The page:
11

Imagine I have something like this:

def example = {
   def temp = ConferenceUser.findAllByUser(User.get(session.user))
   [temp: temp]
}

Explaining my problem: Although dynamic finders are very easy to use and fast to learn, I must replace dynamic finders of my website for sql queries because it is a requirement. As I don't understand SQL that much, my main questions are:

a) I am using an SQLS database, with the drivers and datasource good configured and my website works as it is right now. If I want to replace the "findAllByUser" for an sql statement, should i do something like this:

def dataSource
...
def db = new Sql(dataSource)
def temp = db.rows("SELECT ... ")

b) And that will work? I mean, the temp object will be a list as it is if I use "findAllByUser", and do I need to open a connection to the database =?

4
  • Perhaps you should explain more about why you would replace findAllByUser with a sql statement, why would that be a requirement? Grails has many different ways to query which are explained in section 5.4 of the User Guide
    – Blacktiger
    Jun 8 '11 at 17:00
  • sure. In my project i need to use hibernate and sqls, as im being evaluated on both. If i don't use queries for database search, than the sqls part to be evaluated is none. Jun 8 '11 at 17:08
  • That's odd, considering the point of Grails finders is to make things easier than writing SQL. But requirements can be really... odd sometimes. Jun 8 '11 at 17:43
  • 1
    Sounds like a school project to me.
    – Blacktiger
    Jun 8 '11 at 20:52
24

With Grails you can use Dynamic Finders, Criteria Builders, Hibernate Query Language (HQL), or Groovy SQL.

To use Groovy SQL:

  1. import groovy.sql.Sql
  2. Request a reference to the datasource with def dataSource or def sessionFactory for transactions
  3. Create an Sql object using def sql = new Sql(dataSource) or def sql = new Sql(sessionFactory.currentSession.connection())
  4. Use Groovy SQL as required

Grails will manage the connection to the datasource automatically.

Sql.rows returns a list that can be passed to your view.

For example:

import groovy.sql.Sql

class MyController {
    def dataSource
    def example = {
        def sql = new Sql(dataSource)
        [ temp: sql.rows("SELECT . . .") ]
    }
}

And within a transaction:

import groovy.sql.Sql

class MyController {
    def sessionFactory
    def example = {
        def sql = new Sql(sessionFactory.currentSession.connection())
        [ temp: sql.rows("SELECT . . .") ]
    }
}

I recommend the book Grails Persistence with GORM and GSQL for a lot of great tips and techniques.

1
  • thank you for the ebook link, I was looking for a details like this !
    – tusar
    Jan 13 '13 at 17:48
11

yes, with grails you can do both plain sql and hql queries. HQL is 'hibernate query language' and allows you to write sql-like statements, but use your domain classes and properties instead of the table names and column names. To do an hql query, do something like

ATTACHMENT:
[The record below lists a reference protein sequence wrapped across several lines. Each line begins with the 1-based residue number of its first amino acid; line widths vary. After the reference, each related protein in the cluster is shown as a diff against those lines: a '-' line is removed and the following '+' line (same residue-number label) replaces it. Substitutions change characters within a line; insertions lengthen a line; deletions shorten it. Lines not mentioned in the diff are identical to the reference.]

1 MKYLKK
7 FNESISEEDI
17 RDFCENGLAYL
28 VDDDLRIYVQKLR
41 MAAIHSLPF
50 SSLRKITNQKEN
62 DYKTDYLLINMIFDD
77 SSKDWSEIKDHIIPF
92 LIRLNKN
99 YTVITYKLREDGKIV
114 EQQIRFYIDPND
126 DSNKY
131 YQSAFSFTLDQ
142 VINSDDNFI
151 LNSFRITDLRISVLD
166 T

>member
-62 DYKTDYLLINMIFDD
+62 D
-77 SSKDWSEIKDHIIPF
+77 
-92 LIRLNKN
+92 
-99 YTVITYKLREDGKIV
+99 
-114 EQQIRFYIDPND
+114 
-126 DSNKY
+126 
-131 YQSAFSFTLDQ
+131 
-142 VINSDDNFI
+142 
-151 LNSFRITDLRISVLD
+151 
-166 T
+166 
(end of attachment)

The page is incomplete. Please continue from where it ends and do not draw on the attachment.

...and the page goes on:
def UserList = ConferenceUser.executeQuery('from ConferenceUser cu where cu.user = ?', [user]),  

what you have here is a parameterized query -- executeQuery sees the ? in the hql string and substitutes the arguments in the array that is the second parameter to the method([user] in this case) for you.

See http://grails.org/doc/latest/ref/Domain%20Classes/executeQuery.html

and you can see this on how to do sql queries with Grails

Sql query for insert in grails

3

Going Further / Tips

  • Use Spring beans

You can make the groovy.sql.Sql instance a Spring bean in your Grails application. In grails-app/conf/spring/resources.groovy define the Sql bean:

// File: grails-app/conf/spring/resources.groovy

beans = {

    // Create Spring bean for Groovy SQL.
    // groovySql is the name of the bean and can be used
    // for injection.
    sql(groovy.sql.Sql, ref('dataSource'))

}

Next inject the Sql instance in your your class.

package com.example

import groovy.sql.GroovyRowResult

class CarService {

   // Reference to sql defined in resources.groovy.
   def sql

   List<GroovyRowResult> allCars(final String searchQuery) {
      final String searchString = "%${searchQuery.toUpperCase()}%"

      final String query = '''\
         select id, make, model
         from car
         where ...
         '''

        // Use groovySql bean to execute the query.
        final results = sql.rows(query, search: searchString)
        results
   }
}
  • Multiple Datasources

    adminSql(groovy.sql.Sql, ref("dataSource_admin"))

    userSql(groovy.sql.Sql, ref("dataSource_user"))

and inject the beans

def userSql
def adminSql

Into the services that need them.

or without injection

import groovy.sql.Sql
// ...
// inject the datasource bean
def dataSource_admin

// ...
// in a method
Sql sql = new Sql(dataSource_admin)

Early Grails Version

Looping through GORM result sets in early grails versions can cause needless queries in the middle of template loops. Using groovy SQL can help with this.

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